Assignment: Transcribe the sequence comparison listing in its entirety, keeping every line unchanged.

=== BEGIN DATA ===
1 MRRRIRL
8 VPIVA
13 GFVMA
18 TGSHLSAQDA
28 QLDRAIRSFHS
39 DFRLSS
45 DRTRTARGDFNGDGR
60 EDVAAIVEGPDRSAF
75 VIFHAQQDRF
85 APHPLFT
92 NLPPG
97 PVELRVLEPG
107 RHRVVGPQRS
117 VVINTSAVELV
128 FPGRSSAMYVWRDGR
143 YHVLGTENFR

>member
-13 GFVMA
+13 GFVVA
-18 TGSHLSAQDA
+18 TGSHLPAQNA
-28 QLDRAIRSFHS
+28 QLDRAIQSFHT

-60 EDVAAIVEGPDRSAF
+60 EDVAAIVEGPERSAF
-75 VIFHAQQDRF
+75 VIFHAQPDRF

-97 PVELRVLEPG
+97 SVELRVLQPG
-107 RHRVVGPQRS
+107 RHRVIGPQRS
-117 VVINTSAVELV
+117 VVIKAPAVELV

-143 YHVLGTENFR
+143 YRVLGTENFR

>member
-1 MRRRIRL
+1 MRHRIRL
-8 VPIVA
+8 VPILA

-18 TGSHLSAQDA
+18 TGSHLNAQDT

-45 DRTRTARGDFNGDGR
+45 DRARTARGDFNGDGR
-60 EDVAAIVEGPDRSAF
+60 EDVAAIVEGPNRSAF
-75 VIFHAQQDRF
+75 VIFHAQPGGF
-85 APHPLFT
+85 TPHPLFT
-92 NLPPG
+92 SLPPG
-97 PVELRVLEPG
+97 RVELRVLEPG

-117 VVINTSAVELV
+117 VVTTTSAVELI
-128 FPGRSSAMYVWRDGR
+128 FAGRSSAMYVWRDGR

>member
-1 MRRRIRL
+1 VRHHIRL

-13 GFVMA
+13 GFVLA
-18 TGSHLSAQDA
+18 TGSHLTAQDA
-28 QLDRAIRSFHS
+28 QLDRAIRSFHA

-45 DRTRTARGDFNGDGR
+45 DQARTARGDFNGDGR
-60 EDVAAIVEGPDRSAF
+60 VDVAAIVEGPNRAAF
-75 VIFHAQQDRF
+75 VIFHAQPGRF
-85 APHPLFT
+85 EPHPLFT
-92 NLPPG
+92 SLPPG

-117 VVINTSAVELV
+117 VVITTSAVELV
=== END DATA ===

1 MRRRIRL
8 VPIVA
13 GFVMA
18 TGSHLSAQDA
28 QLDRAIRSFHS
39 DFRLSS
45 DRTRTARGDFNGDGR
60 EDVAAIVEGPDRSAF
75 VIFHAQQDRF
85 APHPLFT
92 NLPPG
97 PVELRVLEPG
107 RHRVVGPQRS
117 VVINTSAVELV
128 FPGRSSAMYVWRDGR
143 YHVLGTENFR

>member
-13 GFVMA
+13 GFVVA
-18 TGSHLSAQDA
+18 TGSHLPAQNA
-28 QLDRAIRSFHS
+28 QLDRAIQSFHT

-60 EDVAAIVEGPDRSAF
+60 EDVAAIVEGPERSAF
-75 VIFHAQQDRF
+75 VIFHAQPDRF

-97 PVELRVLEPG
+97 SVELRVLQPG
-107 RHRVVGPQRS
+107 RHRVIGPQRS
-117 VVINTSAVELV
+117 VVIKAPAVELV

-143 YHVLGTENFR
+143 YRVLGTENFR

>member
-1 MRRRIRL
+1 MRHRIRL
-8 VPIVA
+8 VPILA

-18 TGSHLSAQDA
+18 TGSHLNAQDT

-45 DRTRTARGDFNGDGR
+45 DRARTARGDFNGDGR
-60 EDVAAIVEGPDRSAF
+60 EDVAAIVEGPNRSAF
-75 VIFHAQQDRF
+75 VIFHAQPGGF
-85 APHPLFT
+85 TPHPLFT
-92 NLPPG
+92 SLPPG
-97 PVELRVLEPG
+97 RVELRVLEPG

-117 VVINTSAVELV
+117 VVTTTSAVELI
-128 FPGRSSAMYVWRDGR
+128 FAGRSSAMYVWRDGR

>member
-1 MRRRIRL
+1 VRHHIRL

-13 GFVMA
+13 GFVLA
-18 TGSHLSAQDA
+18 TGSHLTAQDA
-28 QLDRAIRSFHS
+28 QLDRAIRSFHA

-45 DRTRTARGDFNGDGR
+45 DQARTARGDFNGDGR
-60 EDVAAIVEGPDRSAF
+60 VDVAAIVEGPNRAAF
-75 VIFHAQQDRF
+75 VIFHAQPGRF
-85 APHPLFT
+85 EPHPLFT
-92 NLPPG
+92 SLPPG

-117 VVINTSAVELV
+117 VVITTSAVELV